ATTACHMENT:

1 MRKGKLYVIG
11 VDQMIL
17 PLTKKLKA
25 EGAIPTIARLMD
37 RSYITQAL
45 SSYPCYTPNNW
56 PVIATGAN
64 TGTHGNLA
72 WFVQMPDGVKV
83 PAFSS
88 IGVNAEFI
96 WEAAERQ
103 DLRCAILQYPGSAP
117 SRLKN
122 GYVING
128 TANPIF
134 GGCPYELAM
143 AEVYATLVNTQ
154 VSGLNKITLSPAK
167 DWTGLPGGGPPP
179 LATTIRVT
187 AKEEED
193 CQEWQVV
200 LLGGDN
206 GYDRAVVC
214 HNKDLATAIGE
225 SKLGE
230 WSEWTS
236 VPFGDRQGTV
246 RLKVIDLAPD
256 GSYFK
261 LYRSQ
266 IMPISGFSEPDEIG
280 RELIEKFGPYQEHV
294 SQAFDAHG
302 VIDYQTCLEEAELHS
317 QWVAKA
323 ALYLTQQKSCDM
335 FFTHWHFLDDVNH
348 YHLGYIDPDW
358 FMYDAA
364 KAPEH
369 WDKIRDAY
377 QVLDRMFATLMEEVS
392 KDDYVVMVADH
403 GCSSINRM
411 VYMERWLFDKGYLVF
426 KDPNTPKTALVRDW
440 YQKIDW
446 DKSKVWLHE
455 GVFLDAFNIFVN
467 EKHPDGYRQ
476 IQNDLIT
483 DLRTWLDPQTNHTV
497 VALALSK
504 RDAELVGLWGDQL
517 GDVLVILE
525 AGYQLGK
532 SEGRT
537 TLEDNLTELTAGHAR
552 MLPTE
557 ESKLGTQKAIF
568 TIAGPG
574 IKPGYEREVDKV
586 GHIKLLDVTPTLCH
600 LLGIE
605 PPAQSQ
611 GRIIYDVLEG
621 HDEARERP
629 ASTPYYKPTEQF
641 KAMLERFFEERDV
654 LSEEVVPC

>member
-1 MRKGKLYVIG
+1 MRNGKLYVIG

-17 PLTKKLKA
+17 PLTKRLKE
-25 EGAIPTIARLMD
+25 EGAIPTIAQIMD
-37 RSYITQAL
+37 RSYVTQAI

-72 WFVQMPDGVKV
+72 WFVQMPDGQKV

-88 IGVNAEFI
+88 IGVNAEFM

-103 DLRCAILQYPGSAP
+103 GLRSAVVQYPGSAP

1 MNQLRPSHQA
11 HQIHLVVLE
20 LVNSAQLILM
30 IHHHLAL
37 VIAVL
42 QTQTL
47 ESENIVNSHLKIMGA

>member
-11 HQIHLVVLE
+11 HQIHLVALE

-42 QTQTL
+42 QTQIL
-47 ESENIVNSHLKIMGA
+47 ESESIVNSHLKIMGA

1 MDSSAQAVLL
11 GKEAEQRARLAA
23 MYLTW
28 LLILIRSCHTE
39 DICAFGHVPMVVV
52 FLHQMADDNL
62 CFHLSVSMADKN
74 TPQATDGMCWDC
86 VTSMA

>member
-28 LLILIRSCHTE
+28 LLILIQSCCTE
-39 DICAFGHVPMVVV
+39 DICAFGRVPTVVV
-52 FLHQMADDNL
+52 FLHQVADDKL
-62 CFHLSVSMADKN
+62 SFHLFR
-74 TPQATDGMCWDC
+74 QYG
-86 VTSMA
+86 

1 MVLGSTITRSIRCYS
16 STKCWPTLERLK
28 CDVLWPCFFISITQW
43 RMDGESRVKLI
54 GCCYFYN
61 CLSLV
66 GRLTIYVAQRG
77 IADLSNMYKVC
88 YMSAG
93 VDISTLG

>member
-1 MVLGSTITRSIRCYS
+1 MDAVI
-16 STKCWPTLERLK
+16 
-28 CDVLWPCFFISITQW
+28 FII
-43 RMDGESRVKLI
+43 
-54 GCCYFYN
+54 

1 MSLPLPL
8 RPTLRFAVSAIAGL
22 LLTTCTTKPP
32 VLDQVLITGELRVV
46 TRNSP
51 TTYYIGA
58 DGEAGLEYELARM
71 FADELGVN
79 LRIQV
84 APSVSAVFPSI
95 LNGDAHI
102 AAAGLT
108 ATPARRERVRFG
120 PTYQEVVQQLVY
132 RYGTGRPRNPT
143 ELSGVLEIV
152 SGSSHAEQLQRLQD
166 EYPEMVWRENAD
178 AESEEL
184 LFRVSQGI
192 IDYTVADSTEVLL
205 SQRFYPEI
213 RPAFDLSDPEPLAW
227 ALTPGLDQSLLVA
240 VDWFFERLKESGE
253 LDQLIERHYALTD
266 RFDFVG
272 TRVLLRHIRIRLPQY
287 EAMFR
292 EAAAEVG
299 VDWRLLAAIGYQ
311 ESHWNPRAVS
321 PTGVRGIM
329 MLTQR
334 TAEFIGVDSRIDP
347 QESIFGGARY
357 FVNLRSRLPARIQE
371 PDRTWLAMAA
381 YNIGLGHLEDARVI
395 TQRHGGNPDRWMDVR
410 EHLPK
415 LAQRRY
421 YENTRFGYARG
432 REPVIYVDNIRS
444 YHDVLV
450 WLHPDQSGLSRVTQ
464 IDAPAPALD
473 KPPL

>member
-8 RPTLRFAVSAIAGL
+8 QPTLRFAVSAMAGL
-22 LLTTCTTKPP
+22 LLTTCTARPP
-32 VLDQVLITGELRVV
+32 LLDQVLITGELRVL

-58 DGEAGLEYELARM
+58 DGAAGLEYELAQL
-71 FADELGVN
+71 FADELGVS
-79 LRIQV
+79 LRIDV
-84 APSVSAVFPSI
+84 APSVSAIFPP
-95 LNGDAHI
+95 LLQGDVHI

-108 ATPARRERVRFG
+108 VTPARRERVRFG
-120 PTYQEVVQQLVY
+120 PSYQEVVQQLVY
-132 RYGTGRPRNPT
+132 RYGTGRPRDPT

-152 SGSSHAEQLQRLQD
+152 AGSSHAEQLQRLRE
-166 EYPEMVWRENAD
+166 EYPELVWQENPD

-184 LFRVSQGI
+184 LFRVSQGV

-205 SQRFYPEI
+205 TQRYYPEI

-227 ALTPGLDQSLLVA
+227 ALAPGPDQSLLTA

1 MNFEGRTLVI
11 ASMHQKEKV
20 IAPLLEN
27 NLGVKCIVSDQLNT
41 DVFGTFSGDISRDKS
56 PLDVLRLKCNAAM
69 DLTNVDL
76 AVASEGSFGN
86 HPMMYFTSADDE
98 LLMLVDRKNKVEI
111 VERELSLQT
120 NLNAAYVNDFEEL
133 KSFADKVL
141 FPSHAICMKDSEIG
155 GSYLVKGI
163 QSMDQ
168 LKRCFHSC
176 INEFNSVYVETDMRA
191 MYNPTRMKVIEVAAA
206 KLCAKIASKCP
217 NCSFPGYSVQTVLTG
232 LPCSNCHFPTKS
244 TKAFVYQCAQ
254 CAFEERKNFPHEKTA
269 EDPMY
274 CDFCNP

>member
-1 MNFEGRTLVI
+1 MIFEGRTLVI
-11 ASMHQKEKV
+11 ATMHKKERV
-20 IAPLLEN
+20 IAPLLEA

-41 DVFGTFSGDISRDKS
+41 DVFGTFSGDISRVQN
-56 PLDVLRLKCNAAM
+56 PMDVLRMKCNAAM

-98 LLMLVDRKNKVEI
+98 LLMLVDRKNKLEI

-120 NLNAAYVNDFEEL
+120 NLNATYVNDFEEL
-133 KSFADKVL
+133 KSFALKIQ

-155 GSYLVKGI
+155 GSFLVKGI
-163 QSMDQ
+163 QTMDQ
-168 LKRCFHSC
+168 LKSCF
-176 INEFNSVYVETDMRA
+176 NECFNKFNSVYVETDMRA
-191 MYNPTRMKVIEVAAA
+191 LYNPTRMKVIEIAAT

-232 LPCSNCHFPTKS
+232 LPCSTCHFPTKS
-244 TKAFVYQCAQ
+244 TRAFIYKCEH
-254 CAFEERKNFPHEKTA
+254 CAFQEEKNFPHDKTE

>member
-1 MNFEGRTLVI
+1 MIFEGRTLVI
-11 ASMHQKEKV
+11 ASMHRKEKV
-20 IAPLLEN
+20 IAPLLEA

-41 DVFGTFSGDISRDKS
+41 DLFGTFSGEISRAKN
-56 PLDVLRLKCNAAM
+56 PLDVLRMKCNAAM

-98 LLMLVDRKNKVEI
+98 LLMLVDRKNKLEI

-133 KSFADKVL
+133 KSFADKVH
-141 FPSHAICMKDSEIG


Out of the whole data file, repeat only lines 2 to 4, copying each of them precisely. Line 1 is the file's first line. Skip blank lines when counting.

11 VDQMIL
17 PLTKKLKA
25 EGAIPTIARLMD